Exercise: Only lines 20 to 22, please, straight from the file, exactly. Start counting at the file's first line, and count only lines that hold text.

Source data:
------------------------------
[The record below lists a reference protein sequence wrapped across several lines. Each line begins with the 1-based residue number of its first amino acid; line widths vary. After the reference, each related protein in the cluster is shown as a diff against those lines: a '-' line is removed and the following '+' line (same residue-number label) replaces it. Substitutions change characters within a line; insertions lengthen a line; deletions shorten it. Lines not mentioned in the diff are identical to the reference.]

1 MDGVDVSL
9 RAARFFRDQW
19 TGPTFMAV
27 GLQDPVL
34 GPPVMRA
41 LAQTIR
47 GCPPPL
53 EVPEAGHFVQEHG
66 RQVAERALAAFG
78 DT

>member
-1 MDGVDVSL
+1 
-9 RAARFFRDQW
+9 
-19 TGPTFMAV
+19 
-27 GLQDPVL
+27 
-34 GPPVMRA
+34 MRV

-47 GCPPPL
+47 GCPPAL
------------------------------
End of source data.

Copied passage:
+27 
-34 GPPVMRA
+34 MRV